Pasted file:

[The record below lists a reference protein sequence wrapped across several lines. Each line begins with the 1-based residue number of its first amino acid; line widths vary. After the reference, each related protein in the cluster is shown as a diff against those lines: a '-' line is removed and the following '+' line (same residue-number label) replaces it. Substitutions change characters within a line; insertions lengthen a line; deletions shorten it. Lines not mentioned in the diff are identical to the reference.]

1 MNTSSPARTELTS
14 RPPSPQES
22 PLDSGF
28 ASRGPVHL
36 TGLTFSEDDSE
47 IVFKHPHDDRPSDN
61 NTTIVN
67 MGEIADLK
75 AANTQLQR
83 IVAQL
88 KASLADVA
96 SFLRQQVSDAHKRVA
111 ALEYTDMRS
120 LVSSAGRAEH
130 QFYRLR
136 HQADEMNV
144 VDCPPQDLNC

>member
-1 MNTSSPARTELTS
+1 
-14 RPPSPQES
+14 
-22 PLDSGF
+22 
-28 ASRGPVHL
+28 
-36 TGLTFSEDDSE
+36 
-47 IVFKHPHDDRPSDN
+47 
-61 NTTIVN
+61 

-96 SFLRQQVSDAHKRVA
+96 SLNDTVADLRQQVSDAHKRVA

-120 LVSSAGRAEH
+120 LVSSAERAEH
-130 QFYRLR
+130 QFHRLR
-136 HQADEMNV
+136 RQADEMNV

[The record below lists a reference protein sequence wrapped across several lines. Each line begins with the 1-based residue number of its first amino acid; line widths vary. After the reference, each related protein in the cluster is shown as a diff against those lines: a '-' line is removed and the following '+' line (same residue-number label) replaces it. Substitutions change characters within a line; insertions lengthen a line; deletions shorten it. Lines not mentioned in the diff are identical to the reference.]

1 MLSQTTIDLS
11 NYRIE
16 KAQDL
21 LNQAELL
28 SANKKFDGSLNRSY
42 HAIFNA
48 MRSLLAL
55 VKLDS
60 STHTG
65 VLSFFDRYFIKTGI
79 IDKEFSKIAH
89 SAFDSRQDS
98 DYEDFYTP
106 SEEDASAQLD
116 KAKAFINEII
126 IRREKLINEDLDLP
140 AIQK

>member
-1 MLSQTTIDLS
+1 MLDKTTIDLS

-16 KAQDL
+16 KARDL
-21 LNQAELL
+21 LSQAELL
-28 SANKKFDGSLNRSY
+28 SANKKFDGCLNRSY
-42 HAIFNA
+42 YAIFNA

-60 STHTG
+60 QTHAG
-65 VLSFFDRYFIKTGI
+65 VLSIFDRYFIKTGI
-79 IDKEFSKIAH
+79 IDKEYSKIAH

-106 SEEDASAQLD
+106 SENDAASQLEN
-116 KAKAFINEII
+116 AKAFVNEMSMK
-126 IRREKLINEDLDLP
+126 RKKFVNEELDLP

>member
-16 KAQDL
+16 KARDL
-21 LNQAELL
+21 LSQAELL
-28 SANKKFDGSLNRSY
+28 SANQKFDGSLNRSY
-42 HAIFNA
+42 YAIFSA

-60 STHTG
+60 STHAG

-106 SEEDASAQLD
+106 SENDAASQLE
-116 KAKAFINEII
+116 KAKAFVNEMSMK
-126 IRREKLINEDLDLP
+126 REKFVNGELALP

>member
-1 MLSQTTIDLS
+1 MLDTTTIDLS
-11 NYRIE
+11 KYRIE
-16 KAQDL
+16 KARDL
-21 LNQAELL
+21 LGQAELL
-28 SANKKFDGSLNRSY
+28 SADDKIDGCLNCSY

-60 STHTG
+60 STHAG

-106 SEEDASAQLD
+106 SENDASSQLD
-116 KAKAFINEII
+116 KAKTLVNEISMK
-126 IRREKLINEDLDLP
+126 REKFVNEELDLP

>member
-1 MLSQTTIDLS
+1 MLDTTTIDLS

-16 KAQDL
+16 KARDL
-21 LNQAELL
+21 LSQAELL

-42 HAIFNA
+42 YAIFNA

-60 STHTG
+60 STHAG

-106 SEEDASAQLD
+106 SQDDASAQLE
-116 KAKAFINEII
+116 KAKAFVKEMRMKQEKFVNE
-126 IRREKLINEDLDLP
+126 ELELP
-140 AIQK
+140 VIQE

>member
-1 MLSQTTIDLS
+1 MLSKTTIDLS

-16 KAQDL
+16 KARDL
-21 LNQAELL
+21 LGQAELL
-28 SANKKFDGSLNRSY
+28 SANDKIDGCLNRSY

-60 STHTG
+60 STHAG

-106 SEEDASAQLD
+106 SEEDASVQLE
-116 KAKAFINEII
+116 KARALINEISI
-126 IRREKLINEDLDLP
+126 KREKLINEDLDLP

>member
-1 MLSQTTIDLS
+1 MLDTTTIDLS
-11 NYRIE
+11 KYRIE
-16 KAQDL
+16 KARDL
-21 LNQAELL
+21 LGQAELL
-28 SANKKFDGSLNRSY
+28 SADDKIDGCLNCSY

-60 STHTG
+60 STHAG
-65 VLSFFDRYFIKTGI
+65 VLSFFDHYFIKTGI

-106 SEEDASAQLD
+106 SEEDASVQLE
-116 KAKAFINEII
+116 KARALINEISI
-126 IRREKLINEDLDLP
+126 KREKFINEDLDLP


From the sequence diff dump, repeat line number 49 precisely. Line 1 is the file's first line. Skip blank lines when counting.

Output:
48 MRSLLAL